Each Spring, the Coming of Age class, All Souls Youth program for 9th graders, embarks on the annual Boston Pilgrimage. They learned about modern Unitarian Universalism, our religious heritage, and how our history is intertwined with American history, including our country’s founding.
The COA class spends the year exploring their values and beliefs. During the Boston Pilgrimage, they bring all their experiences and understanding together to articulate their individual credos at Walden Pond.
On Coming of Age Sunday, aka the Best Sunday of the Year, you can hear our 9th graders share their statements of belief from the pulpit. Everyone is invited to join them in the Sanctuary at 10 a.m. on Sunday, April 28.
We asked the 2019 class what they learned from their Boston Pilgrimage this year. Here’ some of their reflections and photos:
The sermon at Arlington Street Church taught me a new way to thing about leaving a legacy. The roots and history of the church was cool to see, especially the Tiffany stained glass windows and the bell tower. We played Ode to Joy. I really discovered myself at Walden Pond. I didn’t think I had the confidence to finish my credo, but I found that I did. I wasn’t sure that being in my own isolated space and writing would work, but it sure as heck did! Visiting Harvard Divinity School was the most moving part of the trip for me, but all of it was moving. I really grew on this trip and getting to go with my friends was amazing. I loved hearing everyone’ credos, and surprisingly had a hard time sharing mine. That pulpit was so meaningful and has so much prominence behind it, it was overwhelming in a great way.
There was no part of the pilgrimage that I would change. Together, we learned, laughed, and grew in Boston. —Mataya Woodard
Though the Boston Pilgrimage I gained a deeper understanding of UU history along with American history while bonding with the other people in my group. Each thing that we did had a moving and enlightening aspect to the activity. In the Mapparium, I really enjoyed the masterful art to make the globe along with the message that they conveyed in the globe—using quotes from famous civil rights activists. The globe had a way of bringing the world to me. Along with the Mapparium, Arlington Street Church combined everything we learned with the message of “Be a Good Ancestor.” This message was very interesting and good food for thought when doing my credo writing. There was no part of the pilgrimage that I would change. Together, we learned, laughed, and grew in Boston.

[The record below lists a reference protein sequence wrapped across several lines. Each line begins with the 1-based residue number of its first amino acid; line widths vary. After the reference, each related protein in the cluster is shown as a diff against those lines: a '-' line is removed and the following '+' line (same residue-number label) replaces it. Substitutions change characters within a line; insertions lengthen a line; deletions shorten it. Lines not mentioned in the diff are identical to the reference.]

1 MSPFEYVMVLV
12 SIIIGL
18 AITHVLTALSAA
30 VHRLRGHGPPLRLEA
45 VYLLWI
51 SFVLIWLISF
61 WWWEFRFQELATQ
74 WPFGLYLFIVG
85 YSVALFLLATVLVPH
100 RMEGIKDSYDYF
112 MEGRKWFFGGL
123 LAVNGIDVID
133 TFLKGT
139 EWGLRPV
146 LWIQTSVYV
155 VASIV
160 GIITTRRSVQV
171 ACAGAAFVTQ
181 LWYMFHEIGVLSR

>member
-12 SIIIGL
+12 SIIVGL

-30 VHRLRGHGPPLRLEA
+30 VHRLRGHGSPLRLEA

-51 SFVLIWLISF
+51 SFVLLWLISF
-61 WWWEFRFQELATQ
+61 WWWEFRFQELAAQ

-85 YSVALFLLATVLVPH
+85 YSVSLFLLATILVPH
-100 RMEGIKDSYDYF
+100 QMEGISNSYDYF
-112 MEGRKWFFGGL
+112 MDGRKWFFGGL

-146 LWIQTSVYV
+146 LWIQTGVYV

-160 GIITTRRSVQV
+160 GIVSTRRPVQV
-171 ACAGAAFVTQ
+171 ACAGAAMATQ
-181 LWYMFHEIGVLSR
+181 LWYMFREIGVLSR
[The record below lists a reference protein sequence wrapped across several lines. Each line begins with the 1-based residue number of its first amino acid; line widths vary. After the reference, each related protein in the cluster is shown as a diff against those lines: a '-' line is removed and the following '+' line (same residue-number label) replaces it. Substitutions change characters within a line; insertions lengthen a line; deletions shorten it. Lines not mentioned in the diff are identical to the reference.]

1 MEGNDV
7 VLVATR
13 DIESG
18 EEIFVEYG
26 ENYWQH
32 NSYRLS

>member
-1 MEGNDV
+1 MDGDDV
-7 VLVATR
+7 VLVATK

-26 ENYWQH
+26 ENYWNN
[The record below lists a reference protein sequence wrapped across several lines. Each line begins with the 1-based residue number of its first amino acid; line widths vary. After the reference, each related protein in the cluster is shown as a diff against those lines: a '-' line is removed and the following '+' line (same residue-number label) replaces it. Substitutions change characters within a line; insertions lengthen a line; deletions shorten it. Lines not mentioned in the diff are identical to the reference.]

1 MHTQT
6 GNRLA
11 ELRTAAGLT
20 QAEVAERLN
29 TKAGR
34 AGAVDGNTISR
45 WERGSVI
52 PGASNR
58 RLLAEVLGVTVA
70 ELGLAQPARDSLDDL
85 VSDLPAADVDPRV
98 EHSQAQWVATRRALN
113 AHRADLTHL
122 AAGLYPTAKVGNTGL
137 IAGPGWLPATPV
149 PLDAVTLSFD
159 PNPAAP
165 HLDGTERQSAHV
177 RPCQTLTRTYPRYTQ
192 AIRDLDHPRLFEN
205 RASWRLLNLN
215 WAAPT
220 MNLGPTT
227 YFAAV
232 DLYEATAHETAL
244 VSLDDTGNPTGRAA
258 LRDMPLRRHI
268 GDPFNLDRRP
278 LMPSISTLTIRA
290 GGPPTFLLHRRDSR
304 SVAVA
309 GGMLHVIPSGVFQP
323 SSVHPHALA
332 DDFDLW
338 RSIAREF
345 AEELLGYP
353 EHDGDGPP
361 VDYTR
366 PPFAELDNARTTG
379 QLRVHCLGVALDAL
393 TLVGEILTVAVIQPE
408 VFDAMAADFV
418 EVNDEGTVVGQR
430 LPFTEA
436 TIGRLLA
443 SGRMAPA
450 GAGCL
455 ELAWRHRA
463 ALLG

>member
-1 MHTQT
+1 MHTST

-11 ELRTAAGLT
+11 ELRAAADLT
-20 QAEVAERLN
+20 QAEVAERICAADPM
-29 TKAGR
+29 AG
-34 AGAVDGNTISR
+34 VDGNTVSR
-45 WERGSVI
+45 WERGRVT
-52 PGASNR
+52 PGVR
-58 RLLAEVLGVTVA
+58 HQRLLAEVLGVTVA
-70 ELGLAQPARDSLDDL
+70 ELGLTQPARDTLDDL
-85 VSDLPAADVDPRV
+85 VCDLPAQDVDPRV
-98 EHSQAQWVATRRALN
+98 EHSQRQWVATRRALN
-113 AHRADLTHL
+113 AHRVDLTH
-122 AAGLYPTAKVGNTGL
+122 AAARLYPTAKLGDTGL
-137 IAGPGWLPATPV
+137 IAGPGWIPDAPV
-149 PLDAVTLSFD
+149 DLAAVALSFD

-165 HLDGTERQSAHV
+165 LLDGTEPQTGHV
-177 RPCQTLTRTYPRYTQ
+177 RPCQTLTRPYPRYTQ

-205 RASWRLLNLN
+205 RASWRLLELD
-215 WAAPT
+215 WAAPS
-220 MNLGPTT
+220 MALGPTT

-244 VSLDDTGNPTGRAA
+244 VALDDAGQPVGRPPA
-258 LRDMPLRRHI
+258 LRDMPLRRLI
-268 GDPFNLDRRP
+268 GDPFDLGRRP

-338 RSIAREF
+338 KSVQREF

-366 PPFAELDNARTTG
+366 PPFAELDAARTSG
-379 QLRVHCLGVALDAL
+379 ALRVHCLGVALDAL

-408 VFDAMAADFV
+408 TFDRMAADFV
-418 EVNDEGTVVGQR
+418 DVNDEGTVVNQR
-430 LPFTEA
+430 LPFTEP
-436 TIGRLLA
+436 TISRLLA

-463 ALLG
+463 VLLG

Going to Boston was really helpful when it came to developing my credo. The sermon at Arlington Street Church moved me to tears. The beauty and love and trust the speaker showed us was powerful. The only thing more powerful to me was the Holocaust Memorial, which moved me to tears also. I was full on WEEPING. On a lighter note, the woman who led the Freedom Trail was absolutely hilarious. She was so happy to be there and made me smile after a very long day. The spiritual stuff was amazing but 2 a.m. diner food will forever be in my memories.
The Holocaust Memorial was so sad, but it’s so important to go see it and to learn about the past so we don’t relive it. —Sophie Ricketts
While we were at Arlington Street Church, I learned that religion should have reason. I hiked around the entire Walden Pond, it was icy and quiet. Harvard Divinity School was Beautiful The pulpit was so moving that I cried. The Holocaust Memorial was so sad, but it’s so important to go see it and to learn about the past so we don’t relive it. The quotes and stories were very emotional.
On the Boston Pilgrimage, I learned that Arlington Street Church is similar to All Souls, such as being a UU church with a bell tower. But, some of the physical differences are they have a huge pulpit and their service is longer than ours but we have three different services. The balcony in the church was for anyone to sit and ours is used for the choir. But, overall, I found a lot of similarities between my church and Arlington.
I learned more about my friends, we became closer. I learned a lot about myself and what I believe in too. —Annelise Eggen-McElmurry
I loved learning about Henry David Thoreau and Anne Whitney while on the Boston Pilgrimage. I learned more about my friends, we became closer. I learned a lot about myself and what I believe in too.
Going on the Boston Pilgrimage has changed me.—Kennedy Hall
Going on the Boston Pilgrimage has changed me. At Arlington Street Church, the pulpit inspired me in the work I did for my credo. All the stained glass was cool but my favorite one was when Mary went to the Angel Gabriel and it was the “guess what, you’re pregnant!” part of the story. I also really liked the bell tower, since we got to play the bells. Waldon Pond was amazing although it was really cold. It was inspirational because when Thoreau wrote Walden, he kind of pictured the history itself.
Corey Smith is the Youth Director at All Souls Church in Tulsa, Oklahoma. To learn more about our Children’s and Youth Religious Education, visit us at allsoulschurch.org.